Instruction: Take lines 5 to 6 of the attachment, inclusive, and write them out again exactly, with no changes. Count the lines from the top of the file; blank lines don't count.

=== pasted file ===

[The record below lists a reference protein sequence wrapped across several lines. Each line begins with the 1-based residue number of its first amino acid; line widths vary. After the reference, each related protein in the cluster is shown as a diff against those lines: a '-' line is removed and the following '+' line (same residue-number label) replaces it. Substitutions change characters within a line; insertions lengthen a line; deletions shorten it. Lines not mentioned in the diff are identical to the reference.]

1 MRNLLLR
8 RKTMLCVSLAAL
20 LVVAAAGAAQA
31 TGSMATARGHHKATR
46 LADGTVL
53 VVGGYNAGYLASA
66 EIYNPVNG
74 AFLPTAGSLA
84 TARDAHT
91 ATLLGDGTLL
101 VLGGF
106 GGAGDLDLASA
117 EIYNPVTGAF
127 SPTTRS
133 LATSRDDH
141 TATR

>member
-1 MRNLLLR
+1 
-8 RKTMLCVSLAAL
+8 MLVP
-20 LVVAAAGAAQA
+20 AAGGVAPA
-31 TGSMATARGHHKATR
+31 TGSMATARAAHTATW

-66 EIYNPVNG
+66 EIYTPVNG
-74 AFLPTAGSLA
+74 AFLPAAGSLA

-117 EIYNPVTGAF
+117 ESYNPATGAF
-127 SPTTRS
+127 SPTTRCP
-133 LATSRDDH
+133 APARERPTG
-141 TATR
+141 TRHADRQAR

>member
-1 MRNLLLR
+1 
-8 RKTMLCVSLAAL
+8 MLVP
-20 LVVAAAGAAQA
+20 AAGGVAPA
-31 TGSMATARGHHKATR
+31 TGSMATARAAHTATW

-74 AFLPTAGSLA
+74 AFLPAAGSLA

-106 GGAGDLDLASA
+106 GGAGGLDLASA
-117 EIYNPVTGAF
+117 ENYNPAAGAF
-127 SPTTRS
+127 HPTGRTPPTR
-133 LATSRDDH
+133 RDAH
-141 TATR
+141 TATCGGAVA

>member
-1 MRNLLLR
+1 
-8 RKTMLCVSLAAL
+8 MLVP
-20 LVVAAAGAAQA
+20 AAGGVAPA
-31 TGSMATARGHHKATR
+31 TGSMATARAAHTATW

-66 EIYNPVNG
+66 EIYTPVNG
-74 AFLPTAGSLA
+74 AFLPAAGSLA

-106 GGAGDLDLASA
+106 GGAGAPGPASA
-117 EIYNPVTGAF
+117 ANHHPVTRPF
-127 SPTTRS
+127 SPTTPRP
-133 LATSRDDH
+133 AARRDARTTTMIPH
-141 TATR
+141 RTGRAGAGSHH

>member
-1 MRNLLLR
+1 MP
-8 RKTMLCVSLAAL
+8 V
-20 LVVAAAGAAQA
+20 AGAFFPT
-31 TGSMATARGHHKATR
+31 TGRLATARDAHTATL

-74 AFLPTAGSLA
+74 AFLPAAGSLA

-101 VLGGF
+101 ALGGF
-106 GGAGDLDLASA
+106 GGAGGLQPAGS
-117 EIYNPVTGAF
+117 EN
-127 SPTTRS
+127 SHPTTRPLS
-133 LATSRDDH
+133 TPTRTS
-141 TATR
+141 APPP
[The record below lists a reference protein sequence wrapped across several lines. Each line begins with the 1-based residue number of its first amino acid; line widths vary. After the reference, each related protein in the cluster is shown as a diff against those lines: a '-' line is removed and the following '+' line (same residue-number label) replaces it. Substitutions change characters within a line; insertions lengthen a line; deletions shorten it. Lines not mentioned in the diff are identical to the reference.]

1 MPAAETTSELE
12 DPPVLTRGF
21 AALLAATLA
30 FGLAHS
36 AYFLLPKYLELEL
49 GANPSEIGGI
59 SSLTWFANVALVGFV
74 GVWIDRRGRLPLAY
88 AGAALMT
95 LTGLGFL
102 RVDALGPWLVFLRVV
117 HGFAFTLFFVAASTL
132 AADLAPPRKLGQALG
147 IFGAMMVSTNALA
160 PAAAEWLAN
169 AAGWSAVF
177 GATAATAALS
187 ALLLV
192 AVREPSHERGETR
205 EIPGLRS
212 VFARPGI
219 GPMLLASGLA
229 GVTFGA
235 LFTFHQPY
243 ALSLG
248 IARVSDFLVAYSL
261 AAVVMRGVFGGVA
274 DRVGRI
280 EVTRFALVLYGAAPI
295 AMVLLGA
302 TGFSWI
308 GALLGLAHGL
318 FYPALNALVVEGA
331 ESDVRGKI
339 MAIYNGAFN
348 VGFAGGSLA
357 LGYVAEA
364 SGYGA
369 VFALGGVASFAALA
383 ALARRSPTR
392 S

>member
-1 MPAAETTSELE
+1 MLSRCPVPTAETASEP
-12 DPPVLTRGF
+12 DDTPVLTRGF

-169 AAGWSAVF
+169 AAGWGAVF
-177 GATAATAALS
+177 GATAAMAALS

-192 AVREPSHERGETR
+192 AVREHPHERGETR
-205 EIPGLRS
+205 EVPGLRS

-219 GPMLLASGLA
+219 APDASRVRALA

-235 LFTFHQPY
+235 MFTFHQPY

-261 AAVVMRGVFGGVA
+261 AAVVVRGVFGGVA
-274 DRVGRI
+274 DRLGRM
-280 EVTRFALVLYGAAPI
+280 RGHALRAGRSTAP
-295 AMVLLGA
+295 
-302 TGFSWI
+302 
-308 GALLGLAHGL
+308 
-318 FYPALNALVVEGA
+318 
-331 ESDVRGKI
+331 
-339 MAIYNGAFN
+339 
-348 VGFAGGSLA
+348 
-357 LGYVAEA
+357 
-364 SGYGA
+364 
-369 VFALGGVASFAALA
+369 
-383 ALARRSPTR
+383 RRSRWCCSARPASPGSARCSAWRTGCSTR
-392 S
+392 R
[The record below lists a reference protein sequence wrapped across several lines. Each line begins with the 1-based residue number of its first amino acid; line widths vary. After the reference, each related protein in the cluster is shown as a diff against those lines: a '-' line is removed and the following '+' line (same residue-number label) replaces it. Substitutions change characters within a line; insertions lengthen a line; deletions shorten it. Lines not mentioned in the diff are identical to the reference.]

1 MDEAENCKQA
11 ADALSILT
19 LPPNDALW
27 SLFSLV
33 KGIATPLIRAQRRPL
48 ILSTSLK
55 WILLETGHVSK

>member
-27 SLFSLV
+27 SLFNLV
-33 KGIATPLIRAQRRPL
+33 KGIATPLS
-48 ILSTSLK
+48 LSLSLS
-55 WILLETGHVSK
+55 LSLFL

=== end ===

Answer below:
31 TGSMATARGHHKATR
46 LADGTVL